IDEAS home Printed from
   My bibliography  Save this paper

Public-private partnerships and the reduction of undernutrition in developing countries:


  • Hoddinott, John F.
  • Gillespie, Stuart
  • Yosef, Sivan


This paper brings structure to the discussion of private-sector engagement in nutrition by clarifying different models of engagement, reviews the evidence base on public-private partnerships (PPPs) for the reduction of undernutrition, and outlines some potential ways forward. We find that there are few independent, rigorous assessments of the impact of commercial-sector engagement in nutrition. Considerable caution is thus warranted when assessing PPPs in nutrition. Looking forward, future progress requires that the private sector recognize that past and current actions by some firms have created an environment of mistrust. It requires that the public sector accept that sustainable PPPs are those which permit private firms to generate profits. There is significant scope for the private sector to drive innovations that could reduce undernutrition, and, more speculatively, there may be scope for the private sector to act as a financier. Underpinning all these efforts must lie open discussions of the objectives, roles, and expectations of all parties along with potential conflicts of interest; an open space or platform where issues and challenges can be discussed and addressed; incentives for the private sector to take on pro-nutrition roles; strong, transparent, and well-enforced monitoring processes; and serious, independent evaluations of these activities.

Suggested Citation

  • Hoddinott, John F. & Gillespie, Stuart & Yosef, Sivan, 2015. "Public-private partnerships and the reduction of undernutrition in developing countries:," IFPRI discussion papers 1487, International Food Policy Research Institute (IFPRI).
  • Handle: RePEc:fpr:ifprid:1487

    Download full text from publisher

    File URL:
    Download Restriction: no

    References listed on IDEAS

    1. David Martimort & Flavio Menezes & Myrna Wooders & ELISABETTA IOSSA & DAVID MARTIMORT, 2015. "The Simple Microeconomics of Public-Private Partnerships," Journal of Public Economic Theory, Association for Public Economic Theory, vol. 17(1), pages 4-48, February.
    2. Mueller-Langer, Frank, 2011. "Neglected infectious diseases: are push and pull incentive mechanisms suitable for promoting research?," MPRA Paper 40193, University Library of Munich, Germany.
    3. David J. Maurrasse, 2013. "Strategic Public Private Partnerships," Books, Edward Elgar Publishing, number 14365.
    4. Bernard Garrette & Aneel Karnani, 2010. "Challenges in Marketing Socially Useful Goods to the Poor," Post-Print hal-00517194, HAL.
    5. John Hoddinott, 2002. "Participation and Poverty Reduction: An Analytical Framework and Overview of the Issues," Journal of African Economies, Centre for the Study of African Economies (CSAE), vol. 11(1), pages 146-168, March.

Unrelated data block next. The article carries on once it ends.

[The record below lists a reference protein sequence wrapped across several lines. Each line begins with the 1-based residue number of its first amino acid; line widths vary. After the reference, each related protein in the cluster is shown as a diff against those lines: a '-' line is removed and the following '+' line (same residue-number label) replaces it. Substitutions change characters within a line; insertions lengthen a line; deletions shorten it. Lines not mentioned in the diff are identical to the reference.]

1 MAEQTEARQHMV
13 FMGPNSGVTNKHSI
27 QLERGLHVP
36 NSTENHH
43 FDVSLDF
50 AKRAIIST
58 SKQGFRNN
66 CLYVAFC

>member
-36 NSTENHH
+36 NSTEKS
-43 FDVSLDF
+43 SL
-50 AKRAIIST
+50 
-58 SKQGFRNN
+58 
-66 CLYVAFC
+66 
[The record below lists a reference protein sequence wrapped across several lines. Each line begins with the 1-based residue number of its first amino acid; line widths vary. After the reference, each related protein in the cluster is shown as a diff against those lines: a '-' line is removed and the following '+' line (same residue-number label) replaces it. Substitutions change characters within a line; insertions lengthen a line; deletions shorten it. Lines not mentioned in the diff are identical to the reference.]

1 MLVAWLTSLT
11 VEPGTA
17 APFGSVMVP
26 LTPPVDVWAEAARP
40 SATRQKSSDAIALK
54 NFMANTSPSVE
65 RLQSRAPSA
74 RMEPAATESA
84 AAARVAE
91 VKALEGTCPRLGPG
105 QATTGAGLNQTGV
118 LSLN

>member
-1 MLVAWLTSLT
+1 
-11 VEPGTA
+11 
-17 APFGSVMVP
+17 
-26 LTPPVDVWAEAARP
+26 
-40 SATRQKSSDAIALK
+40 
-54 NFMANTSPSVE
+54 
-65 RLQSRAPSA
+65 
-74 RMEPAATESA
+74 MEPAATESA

Full references (including those not matched with items on IDEAS)


    Citations are extracted by the CitEc Project, subscribe to its RSS feed for this item.

    Cited by:

    1. Maestre, Mar & Poole, Nigel & Henson, Spencer, 2017. "Assessing food value chain pathways, linkages and impacts for better nutrition of vulnerable groups," Food Policy, Elsevier, vol. 68(C), pages 31-39.


    All material on this site has been provided by the respective publishers and authors. You can help correct errors and omissions. When requesting a correction, please mention this item's handle: RePEc:fpr:ifprid:1487. See general information about how to correct material in RePEc.

    For technical questions regarding this item, or to correct its authors, title, abstract, bibliographic or download information, contact: (). General contact details of provider: .

    If you have authored this item and are not yet registered with RePEc, we encourage you to do it here. This allows to link your profile to this item. It also allows you to accept potential citations to this item that we are uncertain about.

    If CitEc recognized a reference but did not link an item in RePEc to it, you can help with this form .

    If you know of missing items citing this one, you can help us creating those links by adding the relevant references in the same way as above, for each refering item. If you are a registered author of this item, you may also want to check the "citations" tab in your RePEc Author Service profile, as there may be some citations waiting for confirmation.

    Please note that corrections may take a couple of weeks to filter through the various RePEc services.

    IDEAS is a RePEc service hosted by the Research Division of the Federal Reserve Bank of St. Louis . RePEc uses bibliographic data supplied by the respective publishers.